Difference Between Analogy And Analogy In Common Law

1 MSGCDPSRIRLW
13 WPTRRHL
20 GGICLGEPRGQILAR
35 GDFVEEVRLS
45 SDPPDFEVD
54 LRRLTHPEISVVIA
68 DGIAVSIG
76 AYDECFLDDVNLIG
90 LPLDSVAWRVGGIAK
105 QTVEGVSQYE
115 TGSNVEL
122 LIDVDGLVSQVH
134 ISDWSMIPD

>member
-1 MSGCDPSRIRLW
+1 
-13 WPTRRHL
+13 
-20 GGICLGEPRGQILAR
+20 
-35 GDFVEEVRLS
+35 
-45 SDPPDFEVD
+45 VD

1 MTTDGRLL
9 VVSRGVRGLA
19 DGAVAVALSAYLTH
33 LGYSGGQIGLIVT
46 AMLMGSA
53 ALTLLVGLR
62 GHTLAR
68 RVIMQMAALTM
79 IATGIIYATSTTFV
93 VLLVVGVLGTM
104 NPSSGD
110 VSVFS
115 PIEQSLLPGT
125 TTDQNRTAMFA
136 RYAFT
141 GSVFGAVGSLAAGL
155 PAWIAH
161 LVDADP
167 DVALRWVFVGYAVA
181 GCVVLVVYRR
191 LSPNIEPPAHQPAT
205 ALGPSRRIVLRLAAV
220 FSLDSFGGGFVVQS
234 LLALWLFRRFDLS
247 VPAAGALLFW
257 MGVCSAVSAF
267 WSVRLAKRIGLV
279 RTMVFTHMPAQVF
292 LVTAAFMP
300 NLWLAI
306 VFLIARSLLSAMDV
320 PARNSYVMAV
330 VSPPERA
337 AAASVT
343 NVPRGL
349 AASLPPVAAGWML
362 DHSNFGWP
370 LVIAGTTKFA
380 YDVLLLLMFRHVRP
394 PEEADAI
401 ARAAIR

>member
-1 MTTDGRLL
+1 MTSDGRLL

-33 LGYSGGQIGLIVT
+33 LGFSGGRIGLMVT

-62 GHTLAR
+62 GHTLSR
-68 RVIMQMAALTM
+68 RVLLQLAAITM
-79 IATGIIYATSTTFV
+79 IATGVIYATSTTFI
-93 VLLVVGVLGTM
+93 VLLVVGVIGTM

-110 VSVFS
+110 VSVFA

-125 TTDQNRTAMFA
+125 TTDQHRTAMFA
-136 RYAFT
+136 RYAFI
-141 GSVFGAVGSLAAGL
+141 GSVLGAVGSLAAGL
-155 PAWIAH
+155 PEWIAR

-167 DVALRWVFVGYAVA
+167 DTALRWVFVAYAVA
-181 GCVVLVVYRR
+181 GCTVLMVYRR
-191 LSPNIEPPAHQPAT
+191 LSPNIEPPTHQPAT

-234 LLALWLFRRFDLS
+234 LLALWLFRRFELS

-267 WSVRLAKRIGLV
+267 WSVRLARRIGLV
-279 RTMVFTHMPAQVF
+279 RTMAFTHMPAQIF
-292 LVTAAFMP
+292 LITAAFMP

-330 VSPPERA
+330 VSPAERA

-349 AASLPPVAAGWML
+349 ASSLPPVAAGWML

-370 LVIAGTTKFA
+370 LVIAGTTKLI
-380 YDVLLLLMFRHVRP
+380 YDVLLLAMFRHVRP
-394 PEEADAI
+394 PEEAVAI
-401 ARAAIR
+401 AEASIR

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REASONING BY ANALOGY AND INCREMENTALISM Reasoning by analogy is a pervasive feature of common-law cases. Every volume of reports contains countless examples. This is not at all surprising. Analogy is an honorable, typical device of common sense reasoning, and many legal systems assign to analogy a formal place in their jurisprudence. In the common law, analogy, essentially, gets small recognition; it even lacks an official name. Yet analogy is the very core or seed of common-law growth. Rules change slowly, as courts extend or contract them using analogy. Edward Levi, in his valuable little book on legal reasoning, has given some good illustrations of the common-law use of analogy. Among these is the development of the concept of the ‘’inherently dangerous’’ object in tort law. The rule was that a person injured by some defect in a product might sue the person who sold him the product but not the original manufacturer. But if the product was ‘’inherently dangerous,’’ this limitation did not apply. In an early case, a loaded gun was held to be inherently dangerous, in another case, a defective gun. A defective coach was held not inherently dangerous. An exploding lamp, on the other hand, was. In still another case, plaintiff bought ‘’belladonna, erroneously marked as extract of dandelion’’; he sued the maker and won. Next came defective hair wash. A defective balance wheel on a circular saw, was not, however, imminently dangerous. And so it went, in and out, until the

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